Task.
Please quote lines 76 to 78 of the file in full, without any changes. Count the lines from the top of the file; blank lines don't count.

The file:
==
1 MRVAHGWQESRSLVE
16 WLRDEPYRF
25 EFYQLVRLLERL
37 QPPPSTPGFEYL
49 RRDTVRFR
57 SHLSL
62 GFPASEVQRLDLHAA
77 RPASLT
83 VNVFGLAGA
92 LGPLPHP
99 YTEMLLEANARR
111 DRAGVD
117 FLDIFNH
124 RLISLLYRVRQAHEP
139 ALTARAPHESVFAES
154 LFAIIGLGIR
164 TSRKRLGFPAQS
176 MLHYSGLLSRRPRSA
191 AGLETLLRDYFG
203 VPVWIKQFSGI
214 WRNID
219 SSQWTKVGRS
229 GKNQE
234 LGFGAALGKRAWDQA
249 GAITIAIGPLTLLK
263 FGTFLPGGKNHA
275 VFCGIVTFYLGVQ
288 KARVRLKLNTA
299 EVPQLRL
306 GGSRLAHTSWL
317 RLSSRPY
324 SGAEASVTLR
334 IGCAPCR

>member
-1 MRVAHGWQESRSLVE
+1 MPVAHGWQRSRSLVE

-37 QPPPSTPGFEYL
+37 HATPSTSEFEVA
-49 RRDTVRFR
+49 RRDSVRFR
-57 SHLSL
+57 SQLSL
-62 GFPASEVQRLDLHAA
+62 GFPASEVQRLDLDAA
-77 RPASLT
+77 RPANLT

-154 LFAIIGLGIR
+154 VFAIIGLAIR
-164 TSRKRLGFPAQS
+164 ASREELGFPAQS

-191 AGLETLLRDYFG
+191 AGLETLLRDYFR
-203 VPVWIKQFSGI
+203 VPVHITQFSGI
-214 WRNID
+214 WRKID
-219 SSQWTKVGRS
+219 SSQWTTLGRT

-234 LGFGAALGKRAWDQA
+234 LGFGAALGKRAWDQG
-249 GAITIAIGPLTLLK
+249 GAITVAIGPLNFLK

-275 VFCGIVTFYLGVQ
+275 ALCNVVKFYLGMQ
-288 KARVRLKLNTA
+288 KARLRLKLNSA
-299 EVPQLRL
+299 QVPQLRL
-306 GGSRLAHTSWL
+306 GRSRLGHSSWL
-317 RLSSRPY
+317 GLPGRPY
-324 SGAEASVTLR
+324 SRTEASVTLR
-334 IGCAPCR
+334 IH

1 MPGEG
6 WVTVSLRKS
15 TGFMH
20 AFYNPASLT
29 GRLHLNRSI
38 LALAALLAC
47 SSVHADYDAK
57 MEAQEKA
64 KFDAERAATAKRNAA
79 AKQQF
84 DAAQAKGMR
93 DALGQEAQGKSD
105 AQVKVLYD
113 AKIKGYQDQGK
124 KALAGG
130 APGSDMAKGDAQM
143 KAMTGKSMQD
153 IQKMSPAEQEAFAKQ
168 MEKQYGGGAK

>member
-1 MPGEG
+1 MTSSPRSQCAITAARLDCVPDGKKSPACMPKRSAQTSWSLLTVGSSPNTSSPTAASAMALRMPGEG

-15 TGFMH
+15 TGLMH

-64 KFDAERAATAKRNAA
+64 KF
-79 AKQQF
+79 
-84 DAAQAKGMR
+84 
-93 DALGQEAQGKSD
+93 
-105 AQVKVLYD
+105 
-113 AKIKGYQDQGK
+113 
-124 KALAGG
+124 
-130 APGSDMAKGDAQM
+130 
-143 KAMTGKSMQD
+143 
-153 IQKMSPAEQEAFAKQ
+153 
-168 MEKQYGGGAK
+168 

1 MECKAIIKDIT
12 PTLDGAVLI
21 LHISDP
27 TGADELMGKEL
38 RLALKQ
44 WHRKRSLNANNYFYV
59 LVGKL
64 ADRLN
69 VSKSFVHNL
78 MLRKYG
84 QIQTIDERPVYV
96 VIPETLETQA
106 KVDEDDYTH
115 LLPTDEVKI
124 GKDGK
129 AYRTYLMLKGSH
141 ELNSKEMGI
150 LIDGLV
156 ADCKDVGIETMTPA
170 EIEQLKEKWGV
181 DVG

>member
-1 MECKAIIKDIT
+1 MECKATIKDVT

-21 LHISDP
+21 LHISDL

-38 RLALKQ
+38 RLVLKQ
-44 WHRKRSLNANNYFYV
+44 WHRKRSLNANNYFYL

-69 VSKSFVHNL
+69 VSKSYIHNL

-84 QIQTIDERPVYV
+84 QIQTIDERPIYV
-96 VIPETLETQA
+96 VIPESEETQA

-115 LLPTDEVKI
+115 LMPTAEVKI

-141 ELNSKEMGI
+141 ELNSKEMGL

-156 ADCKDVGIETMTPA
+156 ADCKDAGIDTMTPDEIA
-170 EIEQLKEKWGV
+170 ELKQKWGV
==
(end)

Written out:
+334 IH

1 MPGEG
6 WVTVSLRKS